The device of this invention, in one manufacture comprise a wall that surrounds and defines an internal space. The wall, in one embodiment, comprises a first section and a second section, with each section composed of a closed end and an opened end. The opened ends, when in contacting mated relation form a closed housing for containing compositional and operative components. The device embraced by this general structure can comprise a capsule-shaped device. The term capsule is generic for the purpose of this invention and it comprises a plurality of structurally different capsules.

The device capsule comprises two parts composed of a cap and a body that fit together in closed relation. The device capsule comprises shapes and sizes including oblong-shaped, cylinderical-tubular shaped, spherical-shaped, spheroidal-shaped, elliptical-shaped, oval-shaped and conventional capsule-shaped forms. The capsules comprise sizes of (000), (00), (0), (1), (2), (3), (4) and (5), with a diameter of 1.5 mm to 15 mm, as defined by the Pharmacopoeia in Microcapsule Processing and Technology, by Kondo and Van Valkenburg, Chapter 2, page 1, (1979), published by Marcel Dekker, Inc.

The dosage capsule comprises a multiplicity of manufactures, for example, a cylinderical-tubular shaped capsule composed of a top and bottom cylinder having rounded or flat ends and feature a tight friction therebetween, with clearance or tolerance in the sizes to allow a sliding movement between the cylinders; an elliptical capsule comprising a wall that defines and forms a cavity composed of a head and body having approximately equal external diameter at the point of junction of the head and body; a capsule of polygonal, hexagonal or round cross-section with inter-locking and releasable engaging portions on the cap and body sections; a capsule united by engaging a circumferential slot on a body section for engaging a raised surface member on a cap section to provide a capsule having a body and cap in alignment indicated for oral use; a capsule composed of a first and second sections detachably joined in a co-linear arrangement by an annular band at the point of contact of the sections; a capsule composed of two sections attachable together by complimentary frictionally-engaging surfaces with the inner surfaces of one section impacted against the outer surface of the other section; a capsule of generic shaped composed of a coaxial body and cap which cap overlaps the body to provide a closed capsule; a capsule composed of a hexagonal wall with body and cap portions and open ends which are telescopically engaged to provide a closed capsule; and a capsule composed of cylindrical telescopically joinable coaxial cap and body each having a side wall and opened end and closed end with the cap and body adapted to be mutually joined with the body enclosed with the cap.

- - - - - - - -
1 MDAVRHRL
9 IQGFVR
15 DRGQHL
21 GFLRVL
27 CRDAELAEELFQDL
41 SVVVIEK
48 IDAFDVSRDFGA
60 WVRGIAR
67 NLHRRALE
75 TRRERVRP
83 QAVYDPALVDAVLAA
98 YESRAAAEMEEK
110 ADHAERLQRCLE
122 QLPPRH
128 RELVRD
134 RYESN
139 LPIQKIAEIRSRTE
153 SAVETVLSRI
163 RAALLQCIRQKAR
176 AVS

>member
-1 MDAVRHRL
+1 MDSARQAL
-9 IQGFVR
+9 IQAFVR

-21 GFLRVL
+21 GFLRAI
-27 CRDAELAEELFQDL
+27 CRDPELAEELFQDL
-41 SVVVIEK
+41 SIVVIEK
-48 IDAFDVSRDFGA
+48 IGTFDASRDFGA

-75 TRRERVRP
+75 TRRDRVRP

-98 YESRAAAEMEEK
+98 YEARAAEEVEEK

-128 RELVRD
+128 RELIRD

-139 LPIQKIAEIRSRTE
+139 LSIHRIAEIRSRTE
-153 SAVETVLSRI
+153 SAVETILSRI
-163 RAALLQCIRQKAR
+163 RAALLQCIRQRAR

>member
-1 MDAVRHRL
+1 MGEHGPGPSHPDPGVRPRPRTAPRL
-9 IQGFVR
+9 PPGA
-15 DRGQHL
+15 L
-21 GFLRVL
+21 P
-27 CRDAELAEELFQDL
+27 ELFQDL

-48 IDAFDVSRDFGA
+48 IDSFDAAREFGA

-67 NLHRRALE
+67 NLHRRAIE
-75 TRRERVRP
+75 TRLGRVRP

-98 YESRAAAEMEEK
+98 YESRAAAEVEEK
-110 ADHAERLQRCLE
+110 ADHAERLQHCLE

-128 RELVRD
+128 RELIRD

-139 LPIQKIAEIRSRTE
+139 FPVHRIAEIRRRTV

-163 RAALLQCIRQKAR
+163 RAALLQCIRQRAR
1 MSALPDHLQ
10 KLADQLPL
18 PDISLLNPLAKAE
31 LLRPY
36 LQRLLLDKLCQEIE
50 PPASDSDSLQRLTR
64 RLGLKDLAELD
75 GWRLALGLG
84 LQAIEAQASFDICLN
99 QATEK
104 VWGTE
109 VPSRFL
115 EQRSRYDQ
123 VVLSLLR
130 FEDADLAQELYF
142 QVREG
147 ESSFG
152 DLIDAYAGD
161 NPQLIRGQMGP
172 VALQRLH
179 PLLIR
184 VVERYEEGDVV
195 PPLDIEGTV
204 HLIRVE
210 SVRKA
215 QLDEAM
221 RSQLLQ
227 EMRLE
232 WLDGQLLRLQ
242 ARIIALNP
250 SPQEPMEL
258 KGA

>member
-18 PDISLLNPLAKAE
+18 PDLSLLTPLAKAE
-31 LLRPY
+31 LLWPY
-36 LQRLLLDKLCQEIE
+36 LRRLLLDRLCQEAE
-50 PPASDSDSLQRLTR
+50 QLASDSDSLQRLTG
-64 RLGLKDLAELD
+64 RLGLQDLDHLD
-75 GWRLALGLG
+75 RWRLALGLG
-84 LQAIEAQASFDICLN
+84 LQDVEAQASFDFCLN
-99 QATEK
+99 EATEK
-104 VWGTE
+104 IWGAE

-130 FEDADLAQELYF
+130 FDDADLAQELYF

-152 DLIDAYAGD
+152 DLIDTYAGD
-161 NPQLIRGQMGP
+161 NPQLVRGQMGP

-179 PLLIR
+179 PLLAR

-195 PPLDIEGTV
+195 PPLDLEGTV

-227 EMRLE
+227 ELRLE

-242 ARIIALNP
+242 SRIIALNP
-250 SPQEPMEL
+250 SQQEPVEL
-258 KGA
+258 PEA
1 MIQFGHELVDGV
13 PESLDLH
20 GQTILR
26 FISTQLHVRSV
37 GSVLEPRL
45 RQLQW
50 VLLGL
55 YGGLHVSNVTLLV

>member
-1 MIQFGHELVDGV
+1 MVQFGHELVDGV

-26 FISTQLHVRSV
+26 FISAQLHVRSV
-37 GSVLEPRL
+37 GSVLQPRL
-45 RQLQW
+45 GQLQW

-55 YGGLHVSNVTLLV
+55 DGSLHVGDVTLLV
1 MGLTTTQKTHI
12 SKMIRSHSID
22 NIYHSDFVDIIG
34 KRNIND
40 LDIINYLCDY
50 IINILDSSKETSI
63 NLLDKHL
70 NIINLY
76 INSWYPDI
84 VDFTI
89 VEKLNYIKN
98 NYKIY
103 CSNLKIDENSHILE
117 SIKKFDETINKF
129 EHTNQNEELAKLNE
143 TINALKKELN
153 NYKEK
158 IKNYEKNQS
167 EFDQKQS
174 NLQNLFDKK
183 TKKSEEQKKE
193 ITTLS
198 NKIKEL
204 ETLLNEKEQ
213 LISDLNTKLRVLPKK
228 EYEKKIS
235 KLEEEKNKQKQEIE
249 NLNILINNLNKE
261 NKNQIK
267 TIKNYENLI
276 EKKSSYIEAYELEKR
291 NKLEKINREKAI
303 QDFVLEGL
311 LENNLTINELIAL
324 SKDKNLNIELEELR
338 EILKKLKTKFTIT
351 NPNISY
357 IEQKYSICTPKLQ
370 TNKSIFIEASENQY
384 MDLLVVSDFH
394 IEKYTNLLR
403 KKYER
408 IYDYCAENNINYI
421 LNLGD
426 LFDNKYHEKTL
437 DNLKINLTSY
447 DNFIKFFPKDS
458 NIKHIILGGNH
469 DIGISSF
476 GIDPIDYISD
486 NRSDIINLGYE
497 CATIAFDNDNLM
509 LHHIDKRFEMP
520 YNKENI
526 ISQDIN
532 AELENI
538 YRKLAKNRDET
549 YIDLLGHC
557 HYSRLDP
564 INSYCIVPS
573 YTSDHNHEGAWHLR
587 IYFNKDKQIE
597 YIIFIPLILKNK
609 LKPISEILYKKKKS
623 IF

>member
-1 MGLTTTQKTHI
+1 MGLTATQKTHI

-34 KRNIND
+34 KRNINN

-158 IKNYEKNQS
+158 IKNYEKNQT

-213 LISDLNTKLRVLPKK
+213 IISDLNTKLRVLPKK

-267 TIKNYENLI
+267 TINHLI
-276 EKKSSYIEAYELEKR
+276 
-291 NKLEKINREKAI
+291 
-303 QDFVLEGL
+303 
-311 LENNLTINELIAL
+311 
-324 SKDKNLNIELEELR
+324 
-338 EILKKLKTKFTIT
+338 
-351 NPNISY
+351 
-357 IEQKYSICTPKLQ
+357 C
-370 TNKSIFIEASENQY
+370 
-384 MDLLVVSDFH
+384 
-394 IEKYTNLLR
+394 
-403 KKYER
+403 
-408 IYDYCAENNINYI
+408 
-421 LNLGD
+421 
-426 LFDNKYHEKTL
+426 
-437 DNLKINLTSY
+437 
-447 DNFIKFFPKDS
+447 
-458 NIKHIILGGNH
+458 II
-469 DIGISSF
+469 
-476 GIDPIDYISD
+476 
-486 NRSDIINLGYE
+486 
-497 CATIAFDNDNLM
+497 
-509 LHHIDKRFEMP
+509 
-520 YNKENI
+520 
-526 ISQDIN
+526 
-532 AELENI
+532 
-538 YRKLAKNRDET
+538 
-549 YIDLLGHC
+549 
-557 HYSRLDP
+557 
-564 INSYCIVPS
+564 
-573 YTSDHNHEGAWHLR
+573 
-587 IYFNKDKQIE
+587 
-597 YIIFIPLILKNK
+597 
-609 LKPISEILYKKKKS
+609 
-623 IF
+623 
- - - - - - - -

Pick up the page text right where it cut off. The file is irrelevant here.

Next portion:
A device capsule can be made in another manufacture by dipping stainless steel molds in a bath containing a solution of a capsule-forming composition. The molds are withdrawn, cooled and dried in a current of air. The capsule is stripped from the mold and trimmed to yield the capsule member comprising its internal lumen. The engaging cap that telescopically caps the formulation receiving body is made in a similar manner.

As illustrated in FIGS. 12a and 12b, which are section views along line A--A of device 1 of FIG. 11, the longitudinal walls of the two halves of first wall section 14 may be so shaped as to provide an interlocking means 50 between the two halves at the longitudinal junction 48. The interlocking means 50 may be, for example, an interlocking ridge that runs continuously along the length of the longitudinal walls of the two halves (FIG. 12a) or a plurality of interlocking concave and convex structures positioned at corresponding points along the longitudinal walls of the two halves (FIG. 12b). The interlocking means 50 provides an additional mechanism for maintaining the two longitudinal halves together while the device 1 is in closed form.